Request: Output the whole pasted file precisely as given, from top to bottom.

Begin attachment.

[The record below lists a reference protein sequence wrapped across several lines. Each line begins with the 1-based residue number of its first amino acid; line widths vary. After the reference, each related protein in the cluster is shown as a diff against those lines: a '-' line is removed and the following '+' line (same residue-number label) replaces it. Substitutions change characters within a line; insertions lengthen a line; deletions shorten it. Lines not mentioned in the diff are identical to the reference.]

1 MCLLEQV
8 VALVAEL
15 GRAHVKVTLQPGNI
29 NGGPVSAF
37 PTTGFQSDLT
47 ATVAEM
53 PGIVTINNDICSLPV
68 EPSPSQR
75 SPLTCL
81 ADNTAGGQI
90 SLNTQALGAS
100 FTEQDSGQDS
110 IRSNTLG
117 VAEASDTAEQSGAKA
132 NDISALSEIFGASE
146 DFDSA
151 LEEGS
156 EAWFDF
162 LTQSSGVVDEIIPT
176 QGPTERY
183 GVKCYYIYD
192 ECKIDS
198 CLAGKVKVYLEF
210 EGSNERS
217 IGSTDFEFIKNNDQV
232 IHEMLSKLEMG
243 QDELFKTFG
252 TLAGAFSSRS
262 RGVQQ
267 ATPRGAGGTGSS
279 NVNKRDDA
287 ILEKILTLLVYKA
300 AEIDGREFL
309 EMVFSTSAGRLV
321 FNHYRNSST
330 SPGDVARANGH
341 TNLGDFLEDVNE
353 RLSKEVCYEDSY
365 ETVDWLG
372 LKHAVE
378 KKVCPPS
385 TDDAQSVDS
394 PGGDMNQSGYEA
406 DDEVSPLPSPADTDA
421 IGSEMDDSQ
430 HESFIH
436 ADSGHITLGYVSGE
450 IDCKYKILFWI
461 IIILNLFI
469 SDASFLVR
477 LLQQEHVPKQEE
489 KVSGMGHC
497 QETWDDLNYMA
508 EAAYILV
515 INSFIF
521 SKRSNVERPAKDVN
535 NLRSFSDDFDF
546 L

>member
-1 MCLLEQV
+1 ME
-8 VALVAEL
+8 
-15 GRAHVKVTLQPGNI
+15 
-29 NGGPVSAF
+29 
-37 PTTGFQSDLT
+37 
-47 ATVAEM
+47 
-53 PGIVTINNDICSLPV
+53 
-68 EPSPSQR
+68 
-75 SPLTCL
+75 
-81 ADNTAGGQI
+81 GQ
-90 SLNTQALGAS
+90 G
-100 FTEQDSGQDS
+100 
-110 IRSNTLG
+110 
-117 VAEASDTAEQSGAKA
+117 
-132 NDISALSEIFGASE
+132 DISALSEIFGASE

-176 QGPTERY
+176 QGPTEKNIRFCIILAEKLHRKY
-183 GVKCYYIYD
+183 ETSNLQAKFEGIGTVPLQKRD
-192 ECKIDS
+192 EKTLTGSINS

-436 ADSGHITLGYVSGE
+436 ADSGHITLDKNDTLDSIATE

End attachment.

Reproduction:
[The record below lists a reference protein sequence wrapped across several lines. Each line begins with the 1-based residue number of its first amino acid; line widths vary. After the reference, each related protein in the cluster is shown as a diff against those lines: a '-' line is removed and the following '+' line (same residue-number label) replaces it. Substitutions change characters within a line; insertions lengthen a line; deletions shorten it. Lines not mentioned in the diff are identical to the reference.]

1 MCLLEQV
8 VALVAEL
15 GRAHVKVTLQPGNI
29 NGGPVSAF
37 PTTGFQSDLT
47 ATVAEM
53 PGIVTINNDICSLPV
68 EPSPSQR
75 SPLTCL
81 ADNTAGGQI
90 SLNTQALGAS
100 FTEQDSGQDS
110 IRSNTLG
117 VAEASDTAEQSGAKA
132 NDISALSEIFGASE
146 DFDSA
151 LEEGS
156 EAWFDF
162 LTQSSGVVDEIIPT
176 QGPTERY
183 GVKCYYIYD
192 ECKIDS
198 CLAGKVKVYLEF
210 EGSNERS
217 IGSTDFEFIKNNDQV
232 IHEMLSKLEMG
243 QDELFKTFG
252 TLAGAFSSRS
262 RGVQQ
267 ATPRGAGGTGSS
279 NVNKRDDA
287 ILEKILTLLVYKA
300 AEIDGREFL
309 EMVFSTSAGRLV
321 FNHYRNSST
330 SPGDVARANGH
341 TNLGDFLEDVNE
353 RLSKEVCYEDSY
365 ETVDWLG
372 LKHAVE
378 KKVCPPS
385 TDDAQSVDS
394 PGGDMNQSGYEA
406 DDEVSPLPSPADTDA
421 IGSEMDDSQ
430 HESFIH
436 ADSGHITLGYVSGE
450 IDCKYKILFWI
461 IIILNLFI
469 SDASFLVR
477 LLQQEHVPKQEE
489 KVSGMGHC
497 QETWDDLNYMA
508 EAAYILV
515 INSFIF
521 SKRSNVERPAKDVN
535 NLRSFSDDFDF
546 L

>member
-1 MCLLEQV
+1 ME
-8 VALVAEL
+8 
-15 GRAHVKVTLQPGNI
+15 
-29 NGGPVSAF
+29 
-37 PTTGFQSDLT
+37 
-47 ATVAEM
+47 
-53 PGIVTINNDICSLPV
+53 
-68 EPSPSQR
+68 
-75 SPLTCL
+75 
-81 ADNTAGGQI
+81 GQ
-90 SLNTQALGAS
+90 G
-100 FTEQDSGQDS
+100 
-110 IRSNTLG
+110 
-117 VAEASDTAEQSGAKA
+117 
-132 NDISALSEIFGASE
+132 DISALSEIFGASE

-176 QGPTERY
+176 QGPTEKNIRFCIILAEKLHRKY
-183 GVKCYYIYD
+183 ETSNLQAKFEGIGTVPLQKRD
-192 ECKIDS
+192 EKTLTGSINS

-436 ADSGHITLGYVSGE
+436 ADSGHITLDKNDTLDSIATE